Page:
Impure Injections Used

By Kim Smiley

Research is been suspended at a prominent brain-imaging center associated with Columbia University. Food and Drug Administration investigations found that the Kreitchman PET (positron emission tomography) Center has injected mental patients with drugs that contained potentially harmful impurities repeatedly over the past four years.

Investigations by the lab determined that no patients were harmed from the impurities, but this is still a significant issue in a nationally renown laboratory.

How did this happen?

This issue can be investigated by building a root cause analysis as a Cause Map. To start a Cause Map, the impact to the organization goals is determined. In this example, this issue is obviously an impact to safety because there was potential to harm patients. It is also an impact to the production-schedule goal because research has been suspended. Additionally, this problem is an impact to the customer service goal because this issue raises questions about the validity of research results.

To build a Cause Map, select one goal and start asking “why” questions to add causes. In this case, the first goal considered will be the safety goal. There was a potential for injury. Why? Because impure injections were given to patients. Why? Because the injections are necessary for research, because the labs typically prepare the compounds themselves and because the lab prepared the compounds incorrectly. When there is more than one causes that contributed, the causes are added vertically with an “and” between them.

Each impacted goal needs to eventually connect to the same Cause Map. If they do not, the impacted goal may not be caused by the same problem and the goals should be revisited.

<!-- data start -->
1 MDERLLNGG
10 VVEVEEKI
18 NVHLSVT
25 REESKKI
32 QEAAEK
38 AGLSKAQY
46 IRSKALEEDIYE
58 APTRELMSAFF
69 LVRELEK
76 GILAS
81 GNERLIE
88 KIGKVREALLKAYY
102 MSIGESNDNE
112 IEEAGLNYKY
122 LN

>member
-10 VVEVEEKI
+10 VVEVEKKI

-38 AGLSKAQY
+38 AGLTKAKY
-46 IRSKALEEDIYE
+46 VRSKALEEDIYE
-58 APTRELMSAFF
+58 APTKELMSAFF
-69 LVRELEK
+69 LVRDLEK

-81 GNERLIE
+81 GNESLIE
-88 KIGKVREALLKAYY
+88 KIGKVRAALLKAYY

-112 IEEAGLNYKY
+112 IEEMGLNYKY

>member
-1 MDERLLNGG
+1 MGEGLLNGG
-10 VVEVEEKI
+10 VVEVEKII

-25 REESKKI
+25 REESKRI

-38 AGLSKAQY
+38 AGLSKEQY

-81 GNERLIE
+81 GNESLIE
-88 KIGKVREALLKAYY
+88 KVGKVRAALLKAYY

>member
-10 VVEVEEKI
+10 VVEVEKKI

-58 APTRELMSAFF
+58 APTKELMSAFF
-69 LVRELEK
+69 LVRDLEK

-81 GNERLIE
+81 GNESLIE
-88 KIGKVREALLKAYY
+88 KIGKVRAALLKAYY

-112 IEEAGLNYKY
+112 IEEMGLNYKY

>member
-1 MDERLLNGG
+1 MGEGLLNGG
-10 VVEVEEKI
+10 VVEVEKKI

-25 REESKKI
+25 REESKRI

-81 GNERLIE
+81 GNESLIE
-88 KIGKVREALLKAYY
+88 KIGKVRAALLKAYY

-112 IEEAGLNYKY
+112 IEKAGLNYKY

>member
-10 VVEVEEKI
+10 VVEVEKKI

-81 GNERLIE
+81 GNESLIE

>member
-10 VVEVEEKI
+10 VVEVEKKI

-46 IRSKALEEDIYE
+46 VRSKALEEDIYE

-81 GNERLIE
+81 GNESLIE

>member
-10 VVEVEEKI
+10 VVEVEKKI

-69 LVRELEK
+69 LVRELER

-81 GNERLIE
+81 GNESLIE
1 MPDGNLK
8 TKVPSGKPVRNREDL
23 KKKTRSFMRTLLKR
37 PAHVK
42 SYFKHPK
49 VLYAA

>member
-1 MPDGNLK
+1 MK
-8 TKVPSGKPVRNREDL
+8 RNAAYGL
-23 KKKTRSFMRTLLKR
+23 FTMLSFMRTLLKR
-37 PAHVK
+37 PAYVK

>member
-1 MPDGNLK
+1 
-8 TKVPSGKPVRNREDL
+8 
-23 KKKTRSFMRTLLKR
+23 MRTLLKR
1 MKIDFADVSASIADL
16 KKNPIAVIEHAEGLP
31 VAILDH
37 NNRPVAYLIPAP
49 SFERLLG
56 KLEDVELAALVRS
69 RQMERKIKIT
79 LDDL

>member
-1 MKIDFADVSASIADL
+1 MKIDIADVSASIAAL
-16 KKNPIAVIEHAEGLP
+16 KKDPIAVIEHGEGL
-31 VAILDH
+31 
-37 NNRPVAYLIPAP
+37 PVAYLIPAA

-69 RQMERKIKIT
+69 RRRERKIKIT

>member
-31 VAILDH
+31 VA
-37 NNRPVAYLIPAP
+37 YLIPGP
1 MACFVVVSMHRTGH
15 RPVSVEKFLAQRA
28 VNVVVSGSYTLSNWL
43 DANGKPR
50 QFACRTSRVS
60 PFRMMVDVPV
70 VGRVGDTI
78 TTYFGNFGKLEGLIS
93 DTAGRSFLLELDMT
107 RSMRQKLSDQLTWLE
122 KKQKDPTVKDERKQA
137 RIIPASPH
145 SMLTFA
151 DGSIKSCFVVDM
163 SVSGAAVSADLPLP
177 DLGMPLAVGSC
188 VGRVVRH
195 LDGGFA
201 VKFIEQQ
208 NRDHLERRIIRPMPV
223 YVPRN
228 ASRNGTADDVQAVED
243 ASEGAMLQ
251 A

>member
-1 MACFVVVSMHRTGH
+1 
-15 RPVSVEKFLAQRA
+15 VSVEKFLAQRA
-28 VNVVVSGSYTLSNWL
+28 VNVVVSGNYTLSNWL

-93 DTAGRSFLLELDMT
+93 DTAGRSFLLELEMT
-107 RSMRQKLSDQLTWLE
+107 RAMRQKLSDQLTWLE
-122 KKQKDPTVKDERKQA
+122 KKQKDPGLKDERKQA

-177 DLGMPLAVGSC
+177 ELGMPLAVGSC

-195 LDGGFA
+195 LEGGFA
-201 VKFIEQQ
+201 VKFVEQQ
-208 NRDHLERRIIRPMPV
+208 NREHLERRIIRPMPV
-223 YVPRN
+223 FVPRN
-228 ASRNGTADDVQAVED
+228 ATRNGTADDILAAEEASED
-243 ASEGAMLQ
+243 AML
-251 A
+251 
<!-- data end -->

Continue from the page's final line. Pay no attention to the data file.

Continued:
To continue building the Cause Map, keep asking “why” questions for each added cause until the level of detail is sufficient.

A Cause Map can be as high level or as detailed as needed. The more significant the impact to the goals, the more likely a detailed Cause Map will be warranted. Once the Cause Map is completed, it can be used to develop solutions to help prevent the problem from reoccurring.

In this example, the lab is currently changing management and reorganizing procedures to help prevent the similar problems in the future.

To view an initial Cause Map for this issue, please click the “Download PDF” button above.

The Downside of Preparedness?

By Kim Smiley

The U.S. Government has announced that 40 million doses of swine flu vaccine have expired and must be disposed of.   In addition, 30 million more doses are about to expire and will also be disposed of (unless there is a sudden need for swine flu vaccine).  The vaccine doses are worth $260-$450 million.  We can capture this information in a problem definition outline.

Then the question is: is this a bad thing (a problem) or a good thing (a success)?  Like a lot of things, it doesn’t necessarily have to be one or the other.  There’s an aspect of success – swine flu did NOT turn out to be a deadly global epidemic, as was predicted – and an aspect of failure – up to $450 million of vaccines were tossed out.

The question that remains for the analysis is: how do we maximize the successes (preventing epidemics) and minimize the not-so-good stuff (wasting vaccines and money)?  A detailed root cause analysis can draw out the successes and problems associated with any event, including this one.  We can use it to look at the planning process used for an epidemic to look for places where the estimation of the need for vaccines can be improved.  We can even look at the use of and expiration dates of the vaccine to determine if, in the future, a backup plan might allow us to get some secondary use out of the vaccines.  Opportunities for improvement are limited only by the brainstorming capability of your organization!